Seven years ago, I led my first workshop. I still remember how confident and nervous…
What do you want to learn in the next year?
What skills do you want to develop? What knowledge do you want to gain?
I am a fan of ongoing learning – in all different forms. For example, for me: doing personal reflections on my work, asking for feedback from others, educating myself on topics I know less about (recently: compulsive behavior), doing work supervision and debriefing with co-leaders during and after each workshop, reading books and listening to podcasts on related topics, and participating in shorter and longer trainings and workshops.
Over the past two years, I’ve particularly learned a lot from the movement, dance and tantric workshops that I participated in. I mostly experienced joy at those events, though, at times I experienced embarrassment and discomfort, too.
I judge we also have time for “non-active learning”. Having the time and space to relax and nourish oneself, being with loved ones, being in fresh air and nature and moving one’s body. I believe real learning and internalizing of new things happens best when we have space for it to do so. When I’m tired, stressed or tight in my body, I judge I have less ability to take in new stuff.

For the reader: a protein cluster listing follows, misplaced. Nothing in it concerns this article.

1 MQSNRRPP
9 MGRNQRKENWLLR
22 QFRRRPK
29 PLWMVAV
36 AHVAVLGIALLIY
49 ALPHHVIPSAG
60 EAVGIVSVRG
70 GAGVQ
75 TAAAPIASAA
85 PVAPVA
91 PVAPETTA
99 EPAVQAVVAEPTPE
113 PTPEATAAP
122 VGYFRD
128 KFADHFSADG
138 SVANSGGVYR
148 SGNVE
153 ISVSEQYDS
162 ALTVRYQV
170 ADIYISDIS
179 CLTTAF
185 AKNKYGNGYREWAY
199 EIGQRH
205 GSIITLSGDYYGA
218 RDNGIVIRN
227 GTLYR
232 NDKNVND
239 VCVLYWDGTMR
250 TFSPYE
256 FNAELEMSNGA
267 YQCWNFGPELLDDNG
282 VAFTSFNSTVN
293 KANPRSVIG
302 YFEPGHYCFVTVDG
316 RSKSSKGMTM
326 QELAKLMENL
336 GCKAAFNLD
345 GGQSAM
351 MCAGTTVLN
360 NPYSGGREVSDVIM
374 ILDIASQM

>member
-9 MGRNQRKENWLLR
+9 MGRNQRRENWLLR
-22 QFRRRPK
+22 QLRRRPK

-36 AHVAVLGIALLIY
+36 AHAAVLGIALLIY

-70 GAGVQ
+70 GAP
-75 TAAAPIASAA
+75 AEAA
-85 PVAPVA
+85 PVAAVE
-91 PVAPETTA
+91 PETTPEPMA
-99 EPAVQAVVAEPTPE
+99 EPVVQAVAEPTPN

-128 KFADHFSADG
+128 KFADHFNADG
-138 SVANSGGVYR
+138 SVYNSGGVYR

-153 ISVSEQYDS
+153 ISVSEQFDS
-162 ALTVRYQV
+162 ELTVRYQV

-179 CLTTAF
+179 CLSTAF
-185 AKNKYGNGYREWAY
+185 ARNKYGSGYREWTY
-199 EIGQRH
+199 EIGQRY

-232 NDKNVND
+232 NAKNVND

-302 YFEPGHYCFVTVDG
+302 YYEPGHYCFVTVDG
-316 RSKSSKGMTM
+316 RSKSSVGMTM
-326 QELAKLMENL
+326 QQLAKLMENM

Do you make sure you have enough rest and me-time?
So how do we—Pete and I—as trainers ensure our ongoing learning?
Last month, Pete finished his three-year Somatic Experiencing training and became certified as an S.E. Practitioner. Somatic Experiencing—a modality created by Peter Levine—is a body-based therapeutic practice working with trauma and traumatic events. Watch this video where we talk more about Somatic Experiencing and how it relates to our work in Radical Honesty.
I am investing in ongoing personal work supervision to address situations I made difficult for myself and focusing on my wellbeing and creating healthy work-related boundaries. We both also do a monthly group work supervision with the founder of Radical Honesty, Brad Blanton.
Pete and I also have a monthly sharing and reflection calls with two other trainers. And I judge one of the most important things for me right now is to invest in rest and two-way personal relationships where I have space to express myself and to consciously step out of my professional role of serving others in order to create space for new learnings.
What are you curious and interested in about right now?
What are you excited to learn more about? What do you notice in your body while you think about it?